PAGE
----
The top Republicans on the House and Senate education committees are demanding answers from Education Secretary Miguel Cardona after the Department of Education admitted it was providing financial aid applicants' user data to Facebook.

Rep. Virginia Foxx (R-NC) and Sen. Richard Burr (R-NC) blasted Cardona in a letter on Tuesday for the agency's failure to brief lawmakers after a report in the blog the Markup revealed that a "meta pixel" code in the Free Application for Federal Student Aid was directly providing user data to Facebook, regardless of whether or not the applicant had an account.

"As your agency failed to provide a briefing to date on the extent of the data collected, we do not know the extent of the information shared, including whether income and social security numbers were shared," the lawmakers wrote. "This data collection and sharing happened without the consent or knowledge of individuals or their parents, and Facebook received the data regardless of whether an individual had a Facebook account."


Following the Markup's inquiries, the Department of Education said it had turned off the data collection, which the department said was a result of a "March 22 advertising campaign" by the Office of Federal Student Aid that "inadvertently caused some user information that falls outside of FSA’s normal collection efforts, such as a user’s first and last name, to be tracked."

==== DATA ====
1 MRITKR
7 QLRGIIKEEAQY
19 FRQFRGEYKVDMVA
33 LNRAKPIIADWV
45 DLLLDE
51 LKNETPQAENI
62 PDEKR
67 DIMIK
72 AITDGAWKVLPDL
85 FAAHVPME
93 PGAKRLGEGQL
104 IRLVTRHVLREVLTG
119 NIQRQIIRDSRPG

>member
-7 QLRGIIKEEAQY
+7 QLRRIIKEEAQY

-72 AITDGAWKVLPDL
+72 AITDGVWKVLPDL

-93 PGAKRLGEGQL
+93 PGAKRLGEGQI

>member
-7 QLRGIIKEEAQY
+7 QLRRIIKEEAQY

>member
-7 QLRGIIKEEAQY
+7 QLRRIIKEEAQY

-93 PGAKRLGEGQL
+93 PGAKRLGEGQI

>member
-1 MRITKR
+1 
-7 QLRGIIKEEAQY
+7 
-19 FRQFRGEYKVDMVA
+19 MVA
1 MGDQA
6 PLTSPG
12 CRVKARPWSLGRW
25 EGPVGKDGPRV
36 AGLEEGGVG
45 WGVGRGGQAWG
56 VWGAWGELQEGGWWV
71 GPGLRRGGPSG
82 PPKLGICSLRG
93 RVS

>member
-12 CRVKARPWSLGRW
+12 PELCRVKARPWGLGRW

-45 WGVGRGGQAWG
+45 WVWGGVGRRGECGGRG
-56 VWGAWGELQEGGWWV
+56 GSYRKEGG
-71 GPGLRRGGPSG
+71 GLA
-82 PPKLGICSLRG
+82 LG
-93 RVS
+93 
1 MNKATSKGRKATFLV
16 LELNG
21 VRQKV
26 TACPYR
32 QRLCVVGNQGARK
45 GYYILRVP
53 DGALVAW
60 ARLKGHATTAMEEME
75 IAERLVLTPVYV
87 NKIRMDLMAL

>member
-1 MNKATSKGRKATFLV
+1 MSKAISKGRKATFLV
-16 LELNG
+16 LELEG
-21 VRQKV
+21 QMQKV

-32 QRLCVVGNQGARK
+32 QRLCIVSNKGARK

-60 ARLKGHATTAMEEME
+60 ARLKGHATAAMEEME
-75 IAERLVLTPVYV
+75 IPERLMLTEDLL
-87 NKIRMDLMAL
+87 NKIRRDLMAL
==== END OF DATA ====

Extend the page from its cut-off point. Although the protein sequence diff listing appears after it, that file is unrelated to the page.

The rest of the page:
But the outlet reported that its data indicated the collection, which included email addresses and phone numbers, began as far back as January, something that Burr and Foxx made note of in their letter.

"The article notes that the existence of the Pixel code predates that advertising campaign, thereby leading us to believe your staff is either obfuscating the truth or completely disregarding its responsibility to protect personal information," Foxx and Burr wrote.

"This was either an intentional use of the code or it was embedded without the Department’s consent," they continued. "In either circumstance, the Department has failed to protect the privacy of individuals seeking to further their education. The FAFSA is used to distribute more than $100 billion in aid to help students attain a postsecondary education. For many of these students, federal financial assistance is the only path to a postsecondary education, and the FAFSA is the only way to apply for this aid. Using this process to enable predatory data collection by Facebook is completely inappropriate."


The lawmakers demanded Cardona further clarify when the collection actually took place, what data was collected, and whether or not the agency had entered into an agreement with Facebook to provide the company the data.

"To gain back the trust from students and parents, the Department must be as transparent as possible," the lawmakers wrote.